During a performance in New York on Monday night, up and coming California rapper Vince Staples gave a shoutout to protesters in Ferguson, Missouri, where tensions ran high following the one-year anniversary of the fatal shooting of black teen Michael Brown by a white police officer.
During his set at The Shop in Brooklyn, New York, Staples, 22, dedicated his song "Hands Up" to a well-known activist who was arrested this week while protesting in St. Louis, according to Entertainment Weekly.
"This song is dedicated to my nigga Cornel West. He's locked up right now," Staples told the crowd, referring to the philosopher Cornel West, 62, who was arrested Monday during a protest at the federal courthouse in St. Louis.
He then asked the crowd to raise their hands, a sign of surrender commonly associated with the nationwide #BlackLivesMatter movement.
The meaning of "Hands Up": In the wake of Brown's death, activists wanting to show support with the people of Ferguson rallied around common mantras. "Hands up, don't shoot," became a popular phrase echoed at rallies and demonstrations across the country to symbolize police mistreatment of people of color. Witnesses said Brown was raising his arms in the air when he was fatally shot by former police officer Darren Wilson on Aug. 9, 2014.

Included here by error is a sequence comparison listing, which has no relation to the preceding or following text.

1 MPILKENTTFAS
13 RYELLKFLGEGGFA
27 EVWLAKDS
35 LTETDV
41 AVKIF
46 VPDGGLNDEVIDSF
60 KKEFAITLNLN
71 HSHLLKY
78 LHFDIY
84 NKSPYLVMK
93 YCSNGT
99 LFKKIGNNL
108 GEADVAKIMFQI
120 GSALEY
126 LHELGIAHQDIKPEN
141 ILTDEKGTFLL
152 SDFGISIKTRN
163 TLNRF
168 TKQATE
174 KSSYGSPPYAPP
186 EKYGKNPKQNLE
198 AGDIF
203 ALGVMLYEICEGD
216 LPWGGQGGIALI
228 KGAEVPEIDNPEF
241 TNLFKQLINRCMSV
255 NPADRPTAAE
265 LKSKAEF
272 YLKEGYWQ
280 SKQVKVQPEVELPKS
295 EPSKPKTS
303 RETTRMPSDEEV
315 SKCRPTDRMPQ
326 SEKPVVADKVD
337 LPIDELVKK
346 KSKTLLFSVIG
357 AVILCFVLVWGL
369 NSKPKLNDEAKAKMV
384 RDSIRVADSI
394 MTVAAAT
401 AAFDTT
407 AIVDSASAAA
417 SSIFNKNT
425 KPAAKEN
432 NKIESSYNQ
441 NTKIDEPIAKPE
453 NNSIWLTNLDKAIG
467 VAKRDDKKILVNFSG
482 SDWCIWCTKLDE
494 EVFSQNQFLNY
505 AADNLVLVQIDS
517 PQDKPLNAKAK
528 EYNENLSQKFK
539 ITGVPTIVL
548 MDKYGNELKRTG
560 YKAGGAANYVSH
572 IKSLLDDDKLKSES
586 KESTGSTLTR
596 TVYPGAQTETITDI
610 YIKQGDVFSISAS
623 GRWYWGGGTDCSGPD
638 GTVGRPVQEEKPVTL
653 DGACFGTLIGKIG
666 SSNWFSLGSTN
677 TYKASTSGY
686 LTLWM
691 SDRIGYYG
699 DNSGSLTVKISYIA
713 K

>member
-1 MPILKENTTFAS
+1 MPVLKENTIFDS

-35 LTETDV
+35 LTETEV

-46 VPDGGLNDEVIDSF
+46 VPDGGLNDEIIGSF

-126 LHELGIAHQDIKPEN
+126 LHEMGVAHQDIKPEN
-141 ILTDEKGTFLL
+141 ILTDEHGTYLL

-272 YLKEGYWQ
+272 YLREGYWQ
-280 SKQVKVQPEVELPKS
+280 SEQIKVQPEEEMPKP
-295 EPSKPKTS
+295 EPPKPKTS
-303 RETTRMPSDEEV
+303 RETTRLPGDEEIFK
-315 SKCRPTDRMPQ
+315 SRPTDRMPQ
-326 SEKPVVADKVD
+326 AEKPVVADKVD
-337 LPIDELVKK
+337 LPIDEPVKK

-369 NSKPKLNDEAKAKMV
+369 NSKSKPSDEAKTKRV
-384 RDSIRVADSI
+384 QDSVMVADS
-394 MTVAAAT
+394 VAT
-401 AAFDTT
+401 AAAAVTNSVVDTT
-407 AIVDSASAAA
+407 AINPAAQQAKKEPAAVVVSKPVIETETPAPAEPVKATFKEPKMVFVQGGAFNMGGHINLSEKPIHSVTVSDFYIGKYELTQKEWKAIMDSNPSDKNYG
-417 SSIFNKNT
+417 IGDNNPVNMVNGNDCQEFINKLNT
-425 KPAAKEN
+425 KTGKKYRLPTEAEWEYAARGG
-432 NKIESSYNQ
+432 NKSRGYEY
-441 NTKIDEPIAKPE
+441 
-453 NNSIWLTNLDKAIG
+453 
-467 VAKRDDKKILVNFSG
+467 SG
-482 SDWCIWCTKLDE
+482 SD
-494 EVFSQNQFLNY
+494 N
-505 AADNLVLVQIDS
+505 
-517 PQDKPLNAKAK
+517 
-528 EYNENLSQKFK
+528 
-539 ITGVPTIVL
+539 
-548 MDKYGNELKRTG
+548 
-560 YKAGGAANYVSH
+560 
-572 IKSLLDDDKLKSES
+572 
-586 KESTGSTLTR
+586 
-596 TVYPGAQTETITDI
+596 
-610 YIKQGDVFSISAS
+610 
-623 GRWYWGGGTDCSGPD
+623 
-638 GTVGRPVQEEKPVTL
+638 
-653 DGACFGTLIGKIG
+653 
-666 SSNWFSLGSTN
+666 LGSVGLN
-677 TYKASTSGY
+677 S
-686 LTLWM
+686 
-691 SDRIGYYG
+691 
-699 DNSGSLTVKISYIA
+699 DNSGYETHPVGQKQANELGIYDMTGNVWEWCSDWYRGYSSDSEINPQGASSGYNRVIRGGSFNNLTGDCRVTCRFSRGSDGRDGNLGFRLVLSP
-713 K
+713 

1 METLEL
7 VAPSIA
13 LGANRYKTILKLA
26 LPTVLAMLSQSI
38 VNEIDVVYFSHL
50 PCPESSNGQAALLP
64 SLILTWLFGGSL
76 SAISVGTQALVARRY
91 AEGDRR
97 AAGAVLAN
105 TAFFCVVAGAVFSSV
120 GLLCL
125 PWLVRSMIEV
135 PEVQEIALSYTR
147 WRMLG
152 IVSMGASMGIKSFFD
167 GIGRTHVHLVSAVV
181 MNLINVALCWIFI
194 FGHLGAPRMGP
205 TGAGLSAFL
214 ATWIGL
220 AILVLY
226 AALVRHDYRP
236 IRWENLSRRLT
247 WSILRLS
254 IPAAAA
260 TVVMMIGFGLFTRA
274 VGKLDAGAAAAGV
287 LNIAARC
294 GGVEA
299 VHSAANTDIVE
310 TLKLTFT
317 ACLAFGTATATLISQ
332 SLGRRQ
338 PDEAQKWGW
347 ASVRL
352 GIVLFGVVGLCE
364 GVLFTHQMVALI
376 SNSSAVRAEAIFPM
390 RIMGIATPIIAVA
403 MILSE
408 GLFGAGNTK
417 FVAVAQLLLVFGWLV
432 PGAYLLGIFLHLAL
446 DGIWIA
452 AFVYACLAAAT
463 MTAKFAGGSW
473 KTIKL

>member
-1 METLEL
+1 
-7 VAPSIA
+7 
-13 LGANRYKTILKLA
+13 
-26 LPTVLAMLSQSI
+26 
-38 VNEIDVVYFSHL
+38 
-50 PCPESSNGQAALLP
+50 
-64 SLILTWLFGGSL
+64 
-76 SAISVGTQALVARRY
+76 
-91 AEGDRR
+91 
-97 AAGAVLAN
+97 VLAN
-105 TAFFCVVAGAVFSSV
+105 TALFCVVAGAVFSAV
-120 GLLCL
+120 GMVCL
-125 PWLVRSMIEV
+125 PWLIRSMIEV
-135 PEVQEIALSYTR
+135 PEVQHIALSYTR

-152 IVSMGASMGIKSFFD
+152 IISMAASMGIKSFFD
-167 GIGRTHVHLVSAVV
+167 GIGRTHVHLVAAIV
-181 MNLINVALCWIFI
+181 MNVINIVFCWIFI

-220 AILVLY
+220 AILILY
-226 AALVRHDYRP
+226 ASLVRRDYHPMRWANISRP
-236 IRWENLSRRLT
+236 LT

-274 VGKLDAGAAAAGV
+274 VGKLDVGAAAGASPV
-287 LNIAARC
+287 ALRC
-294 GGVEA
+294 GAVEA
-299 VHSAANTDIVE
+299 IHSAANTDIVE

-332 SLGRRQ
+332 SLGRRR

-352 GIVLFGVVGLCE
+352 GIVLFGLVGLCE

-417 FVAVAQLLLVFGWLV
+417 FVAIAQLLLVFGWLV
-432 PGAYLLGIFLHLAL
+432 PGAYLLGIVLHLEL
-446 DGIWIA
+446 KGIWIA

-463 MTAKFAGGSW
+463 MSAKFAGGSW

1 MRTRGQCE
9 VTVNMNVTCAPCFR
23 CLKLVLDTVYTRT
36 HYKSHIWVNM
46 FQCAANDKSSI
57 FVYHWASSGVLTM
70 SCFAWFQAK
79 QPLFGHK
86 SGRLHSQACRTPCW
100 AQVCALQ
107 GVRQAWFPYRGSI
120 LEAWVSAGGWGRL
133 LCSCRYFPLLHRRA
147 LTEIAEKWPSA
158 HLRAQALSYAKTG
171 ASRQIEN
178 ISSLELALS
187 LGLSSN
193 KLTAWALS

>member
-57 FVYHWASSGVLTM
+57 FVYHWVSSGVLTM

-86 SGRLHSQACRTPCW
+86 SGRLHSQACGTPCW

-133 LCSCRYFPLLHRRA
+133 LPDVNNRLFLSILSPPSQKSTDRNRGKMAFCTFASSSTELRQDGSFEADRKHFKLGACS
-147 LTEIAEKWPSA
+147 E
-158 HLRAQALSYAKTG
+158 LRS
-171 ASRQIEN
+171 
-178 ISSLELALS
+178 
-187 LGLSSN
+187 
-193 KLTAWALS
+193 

During his Monday night performance, Staples alluded to the recent spotlight on police brutality. "If you're in Brooklyn, New York, tonight and you do not fuck with the police, you gotta make some motherfucking noise," he told the Brooklyn crowd.
Staples has previously said his song "Hands Up," which was released in September, had nothing to do with the unrest in Ferguson. He said he understood why people might have linked his song to the aftermath of the Brown shooting, but said that he didn't want to capitalize on the protests by claiming his song was about Ferguson.
"Honestly... I think it's foul to make a song about someone who got murdered that you didn't know just to throw it on [Instagram] just to get money and not give [Brown's] momma nothing," Vince told BET.com. "I don't want to be a part of that, I think that's grimy."
However, he seemed to change his tune during Monday night's show.
Other artists offer solidarity. Staples wasn't the only artist to speak out about the recent protests in Ferguson surrounding the anniversary of Brown's death.
Chicago rapper Common and Brooklyn hip-hop artist Talib Kweli both took to Twitter to show their support for Ferguson protesters.